Examining Hollywood Remakes: Alice in Wonderland

When Lewis Carroll wrote Alice’s Adventures in Wonderland in 1865, he created the best-ever example of the ‘Literary Nonsense’ genre. It’s become an enduring classic for 150 years. It’s been adapted many times. The most famous version is the 1951 animated classic Alice in Wonderland by Disney Studios. It’s one of Disney’s most visually interesting films, because the storyline is so artfully illogical and filled with characters who were meant to be animated. It utilizes some great voice actors, perfectly suited for their roles.

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It’s not necessary to explain such a familiar story. We all know the Mad Hatter, the March Hare, the Queen of Hearts, Tweedle Dee & Tweedle Dum, the Cheshire Cat, the White Rabbit and all the rest. Wonderland and its characters are so visually weird, it’s no wonder that Tim Burton—a guy who loves surreal sets and strange visuals—would be attracted to this material.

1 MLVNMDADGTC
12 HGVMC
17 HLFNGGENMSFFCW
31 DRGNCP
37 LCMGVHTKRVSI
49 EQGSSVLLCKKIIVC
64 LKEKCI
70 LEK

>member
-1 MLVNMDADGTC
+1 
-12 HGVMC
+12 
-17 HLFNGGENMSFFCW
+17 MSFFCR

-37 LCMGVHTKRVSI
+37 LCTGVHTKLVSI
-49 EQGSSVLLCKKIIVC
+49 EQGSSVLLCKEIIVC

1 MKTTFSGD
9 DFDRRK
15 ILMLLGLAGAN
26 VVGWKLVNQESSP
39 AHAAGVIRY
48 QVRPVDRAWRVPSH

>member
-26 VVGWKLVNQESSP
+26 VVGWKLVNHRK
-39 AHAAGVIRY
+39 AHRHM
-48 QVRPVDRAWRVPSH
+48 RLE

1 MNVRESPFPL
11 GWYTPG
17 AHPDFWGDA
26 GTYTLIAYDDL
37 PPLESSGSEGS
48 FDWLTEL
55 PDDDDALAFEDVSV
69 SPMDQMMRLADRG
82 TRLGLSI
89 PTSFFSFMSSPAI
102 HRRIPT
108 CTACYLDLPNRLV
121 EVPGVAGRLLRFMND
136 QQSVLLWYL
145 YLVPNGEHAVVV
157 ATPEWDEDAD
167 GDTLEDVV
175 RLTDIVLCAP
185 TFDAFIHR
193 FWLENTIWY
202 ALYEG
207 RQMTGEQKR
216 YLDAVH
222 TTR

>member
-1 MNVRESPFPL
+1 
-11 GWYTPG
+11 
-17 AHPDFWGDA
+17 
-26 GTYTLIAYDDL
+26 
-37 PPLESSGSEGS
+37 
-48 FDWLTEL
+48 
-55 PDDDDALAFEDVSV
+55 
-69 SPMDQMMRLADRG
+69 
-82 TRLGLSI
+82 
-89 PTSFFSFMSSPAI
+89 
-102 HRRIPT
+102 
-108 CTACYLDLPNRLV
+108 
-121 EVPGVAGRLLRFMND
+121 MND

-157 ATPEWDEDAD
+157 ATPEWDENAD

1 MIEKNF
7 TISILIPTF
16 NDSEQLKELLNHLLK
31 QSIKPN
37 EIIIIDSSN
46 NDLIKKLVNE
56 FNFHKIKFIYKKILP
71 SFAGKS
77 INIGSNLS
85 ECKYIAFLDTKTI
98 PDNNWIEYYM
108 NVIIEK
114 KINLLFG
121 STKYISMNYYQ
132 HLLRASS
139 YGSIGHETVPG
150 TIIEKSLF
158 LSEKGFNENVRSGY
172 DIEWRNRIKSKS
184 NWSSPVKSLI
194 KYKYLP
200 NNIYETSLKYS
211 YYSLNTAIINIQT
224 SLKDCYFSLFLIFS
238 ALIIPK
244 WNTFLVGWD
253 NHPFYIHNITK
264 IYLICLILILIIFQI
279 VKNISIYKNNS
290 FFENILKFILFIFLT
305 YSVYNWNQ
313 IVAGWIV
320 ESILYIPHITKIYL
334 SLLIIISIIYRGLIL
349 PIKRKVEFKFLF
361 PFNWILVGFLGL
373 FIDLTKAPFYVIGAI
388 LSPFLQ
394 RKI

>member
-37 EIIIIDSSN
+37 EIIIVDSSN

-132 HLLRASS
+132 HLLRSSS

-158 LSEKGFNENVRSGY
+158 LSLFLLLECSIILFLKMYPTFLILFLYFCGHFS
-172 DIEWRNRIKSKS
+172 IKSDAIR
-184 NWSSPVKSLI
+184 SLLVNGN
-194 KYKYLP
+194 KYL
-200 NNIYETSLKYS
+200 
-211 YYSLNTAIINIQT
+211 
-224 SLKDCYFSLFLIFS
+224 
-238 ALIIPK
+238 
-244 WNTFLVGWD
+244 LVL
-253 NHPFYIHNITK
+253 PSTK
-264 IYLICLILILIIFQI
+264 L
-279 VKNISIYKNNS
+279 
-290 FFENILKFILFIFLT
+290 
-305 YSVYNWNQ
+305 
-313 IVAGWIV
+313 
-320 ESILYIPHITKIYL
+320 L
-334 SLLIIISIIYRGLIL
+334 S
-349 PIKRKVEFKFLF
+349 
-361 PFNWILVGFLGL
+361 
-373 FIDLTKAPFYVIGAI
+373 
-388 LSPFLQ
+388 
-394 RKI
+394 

There’s no need to go into too much detail of the plot of the original animated film-which is more closely adapted from the book than the Burton film—because everyone knows the story. Basically, a young girl falls down a rabbit hole and finds herself in the bizarre realm called Wonderland, where she has many random, unrelated and surreal experiences with the extremely strange, anthropomorphic inhabitants of the wacky place. She finds out that their logic is very different from ours and she must learn to adapt to the madcap illogic of Wonderland. She often finds herself frustrated but also does her best to go along with their silly nonsense, however odd their humor is. Their often incoherent babbling and pointless dialogue makes it hard for her to know when she’s in actual danger or when these weirdos are just being harmless goofballs. In the climax, when she meets the psycho Queen of Hearts who gets her thrills from having people beheaded, Alice has to put together everything she’s learned and abandon her natural logic to find the right illogical things to say in order to keep her head on her shoulders.